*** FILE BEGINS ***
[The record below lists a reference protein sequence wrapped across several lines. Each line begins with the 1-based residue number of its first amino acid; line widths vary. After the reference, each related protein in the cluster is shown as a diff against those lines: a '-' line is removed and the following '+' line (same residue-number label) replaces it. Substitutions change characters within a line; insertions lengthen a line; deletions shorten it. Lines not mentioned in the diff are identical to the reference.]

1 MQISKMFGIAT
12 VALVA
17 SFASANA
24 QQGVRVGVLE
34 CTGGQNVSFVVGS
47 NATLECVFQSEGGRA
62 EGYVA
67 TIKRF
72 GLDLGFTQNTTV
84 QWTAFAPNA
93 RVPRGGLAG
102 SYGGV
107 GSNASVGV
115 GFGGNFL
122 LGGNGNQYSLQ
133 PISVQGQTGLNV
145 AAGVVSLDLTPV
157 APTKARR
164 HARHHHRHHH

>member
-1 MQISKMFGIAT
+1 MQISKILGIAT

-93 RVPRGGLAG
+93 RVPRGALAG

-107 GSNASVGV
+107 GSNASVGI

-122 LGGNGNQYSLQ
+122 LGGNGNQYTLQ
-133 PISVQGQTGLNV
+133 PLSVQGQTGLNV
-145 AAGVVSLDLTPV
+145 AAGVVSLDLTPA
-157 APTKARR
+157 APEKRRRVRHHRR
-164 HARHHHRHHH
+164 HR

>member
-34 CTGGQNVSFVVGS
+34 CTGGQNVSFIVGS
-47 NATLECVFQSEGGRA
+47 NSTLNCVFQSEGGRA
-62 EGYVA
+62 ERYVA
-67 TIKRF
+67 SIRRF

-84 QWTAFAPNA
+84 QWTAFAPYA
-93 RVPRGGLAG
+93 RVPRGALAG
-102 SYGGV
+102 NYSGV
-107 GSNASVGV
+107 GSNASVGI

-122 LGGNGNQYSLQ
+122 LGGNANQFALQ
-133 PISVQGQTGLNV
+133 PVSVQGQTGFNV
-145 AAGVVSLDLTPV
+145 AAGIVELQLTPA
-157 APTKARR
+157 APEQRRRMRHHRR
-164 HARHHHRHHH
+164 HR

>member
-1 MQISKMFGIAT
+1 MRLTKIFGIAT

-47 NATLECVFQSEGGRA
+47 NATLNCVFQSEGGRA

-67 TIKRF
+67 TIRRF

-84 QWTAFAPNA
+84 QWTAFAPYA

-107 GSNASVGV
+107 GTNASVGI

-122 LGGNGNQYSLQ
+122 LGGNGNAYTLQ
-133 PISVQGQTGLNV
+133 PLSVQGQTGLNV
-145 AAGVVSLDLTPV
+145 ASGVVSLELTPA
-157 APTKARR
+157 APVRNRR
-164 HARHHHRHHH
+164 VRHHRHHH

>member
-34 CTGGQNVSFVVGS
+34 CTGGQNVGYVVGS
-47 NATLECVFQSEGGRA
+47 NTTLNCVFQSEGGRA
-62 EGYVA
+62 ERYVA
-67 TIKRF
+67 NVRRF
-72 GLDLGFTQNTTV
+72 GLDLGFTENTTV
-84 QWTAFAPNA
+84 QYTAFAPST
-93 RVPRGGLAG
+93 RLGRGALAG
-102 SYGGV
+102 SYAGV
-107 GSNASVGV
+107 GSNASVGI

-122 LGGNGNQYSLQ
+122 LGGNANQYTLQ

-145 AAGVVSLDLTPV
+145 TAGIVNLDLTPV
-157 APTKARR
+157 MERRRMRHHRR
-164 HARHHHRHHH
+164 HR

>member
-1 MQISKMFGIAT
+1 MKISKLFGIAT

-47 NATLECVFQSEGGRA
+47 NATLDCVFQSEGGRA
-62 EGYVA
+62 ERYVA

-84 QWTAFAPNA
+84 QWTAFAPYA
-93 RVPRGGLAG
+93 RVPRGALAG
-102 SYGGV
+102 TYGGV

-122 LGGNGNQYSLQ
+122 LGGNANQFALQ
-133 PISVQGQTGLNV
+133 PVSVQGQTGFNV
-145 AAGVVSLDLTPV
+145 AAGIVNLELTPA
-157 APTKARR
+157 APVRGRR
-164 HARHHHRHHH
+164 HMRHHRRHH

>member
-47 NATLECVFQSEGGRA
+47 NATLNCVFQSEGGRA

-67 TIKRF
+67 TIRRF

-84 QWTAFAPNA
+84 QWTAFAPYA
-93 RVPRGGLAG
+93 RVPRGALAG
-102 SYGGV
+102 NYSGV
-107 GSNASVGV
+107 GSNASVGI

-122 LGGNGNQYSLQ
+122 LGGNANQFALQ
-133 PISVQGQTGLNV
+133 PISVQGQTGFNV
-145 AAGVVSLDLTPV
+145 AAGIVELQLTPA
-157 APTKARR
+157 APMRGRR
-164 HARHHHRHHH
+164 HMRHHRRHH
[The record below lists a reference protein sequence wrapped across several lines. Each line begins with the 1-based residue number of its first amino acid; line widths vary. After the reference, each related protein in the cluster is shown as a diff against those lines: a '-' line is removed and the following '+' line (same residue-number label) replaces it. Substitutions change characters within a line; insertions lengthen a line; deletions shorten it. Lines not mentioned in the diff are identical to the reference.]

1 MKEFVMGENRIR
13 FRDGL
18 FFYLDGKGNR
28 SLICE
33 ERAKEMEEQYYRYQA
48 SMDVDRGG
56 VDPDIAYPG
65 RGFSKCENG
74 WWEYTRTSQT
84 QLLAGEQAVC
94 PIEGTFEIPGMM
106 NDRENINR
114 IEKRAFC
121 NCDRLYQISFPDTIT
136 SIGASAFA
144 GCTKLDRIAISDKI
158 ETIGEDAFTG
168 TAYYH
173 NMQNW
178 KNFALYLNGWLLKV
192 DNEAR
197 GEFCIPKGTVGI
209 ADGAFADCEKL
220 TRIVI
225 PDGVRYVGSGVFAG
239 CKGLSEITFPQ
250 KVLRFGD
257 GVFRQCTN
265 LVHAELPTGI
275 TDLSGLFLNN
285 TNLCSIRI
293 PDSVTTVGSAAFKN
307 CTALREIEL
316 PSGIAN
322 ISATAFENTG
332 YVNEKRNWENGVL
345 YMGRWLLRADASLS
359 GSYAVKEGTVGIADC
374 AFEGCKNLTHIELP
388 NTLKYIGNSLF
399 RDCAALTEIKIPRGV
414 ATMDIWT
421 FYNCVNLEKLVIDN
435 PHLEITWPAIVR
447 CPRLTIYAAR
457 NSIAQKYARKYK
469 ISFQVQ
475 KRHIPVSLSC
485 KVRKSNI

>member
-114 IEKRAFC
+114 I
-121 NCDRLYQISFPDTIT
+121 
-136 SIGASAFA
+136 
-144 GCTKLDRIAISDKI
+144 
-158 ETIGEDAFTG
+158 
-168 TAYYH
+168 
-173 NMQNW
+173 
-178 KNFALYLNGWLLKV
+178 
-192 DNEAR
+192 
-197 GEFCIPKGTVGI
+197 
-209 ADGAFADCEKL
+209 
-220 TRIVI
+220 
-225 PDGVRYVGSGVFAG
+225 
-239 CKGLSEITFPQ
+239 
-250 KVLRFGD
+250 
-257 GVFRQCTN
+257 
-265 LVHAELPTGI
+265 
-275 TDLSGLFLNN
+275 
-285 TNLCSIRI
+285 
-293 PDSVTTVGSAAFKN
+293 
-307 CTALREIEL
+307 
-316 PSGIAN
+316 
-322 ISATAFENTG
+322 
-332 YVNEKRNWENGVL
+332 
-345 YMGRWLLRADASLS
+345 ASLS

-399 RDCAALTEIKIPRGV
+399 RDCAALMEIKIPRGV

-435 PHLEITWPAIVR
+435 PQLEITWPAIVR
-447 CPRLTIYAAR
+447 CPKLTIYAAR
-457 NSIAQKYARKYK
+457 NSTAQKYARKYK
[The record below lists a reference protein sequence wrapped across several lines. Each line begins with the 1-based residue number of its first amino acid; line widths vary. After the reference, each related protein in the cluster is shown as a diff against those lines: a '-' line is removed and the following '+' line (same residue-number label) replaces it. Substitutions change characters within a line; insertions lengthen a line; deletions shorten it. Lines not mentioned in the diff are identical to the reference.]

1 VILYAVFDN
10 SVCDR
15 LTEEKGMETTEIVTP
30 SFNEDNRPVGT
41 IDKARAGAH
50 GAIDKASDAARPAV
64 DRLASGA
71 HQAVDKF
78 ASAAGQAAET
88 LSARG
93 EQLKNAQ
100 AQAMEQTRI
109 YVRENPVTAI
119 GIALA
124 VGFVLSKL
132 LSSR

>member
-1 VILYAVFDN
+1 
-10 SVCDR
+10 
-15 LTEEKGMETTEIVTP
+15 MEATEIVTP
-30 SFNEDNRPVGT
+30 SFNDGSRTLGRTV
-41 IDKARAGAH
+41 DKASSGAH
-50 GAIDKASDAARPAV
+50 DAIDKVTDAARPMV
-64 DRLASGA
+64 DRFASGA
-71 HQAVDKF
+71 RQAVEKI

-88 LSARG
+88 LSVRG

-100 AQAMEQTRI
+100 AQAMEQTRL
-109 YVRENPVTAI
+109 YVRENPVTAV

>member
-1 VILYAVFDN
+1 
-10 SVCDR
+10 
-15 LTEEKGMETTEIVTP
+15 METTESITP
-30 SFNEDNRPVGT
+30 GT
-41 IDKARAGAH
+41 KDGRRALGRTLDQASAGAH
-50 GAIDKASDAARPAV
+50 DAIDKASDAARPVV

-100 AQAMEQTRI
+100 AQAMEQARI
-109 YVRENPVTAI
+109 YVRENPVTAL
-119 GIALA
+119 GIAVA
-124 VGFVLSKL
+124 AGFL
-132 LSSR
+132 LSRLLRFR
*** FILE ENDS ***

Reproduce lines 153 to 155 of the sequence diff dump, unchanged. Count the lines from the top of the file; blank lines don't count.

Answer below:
-145 AAGVVSLDLTPV
+145 AAGIVELQLTPA
-157 APTKARR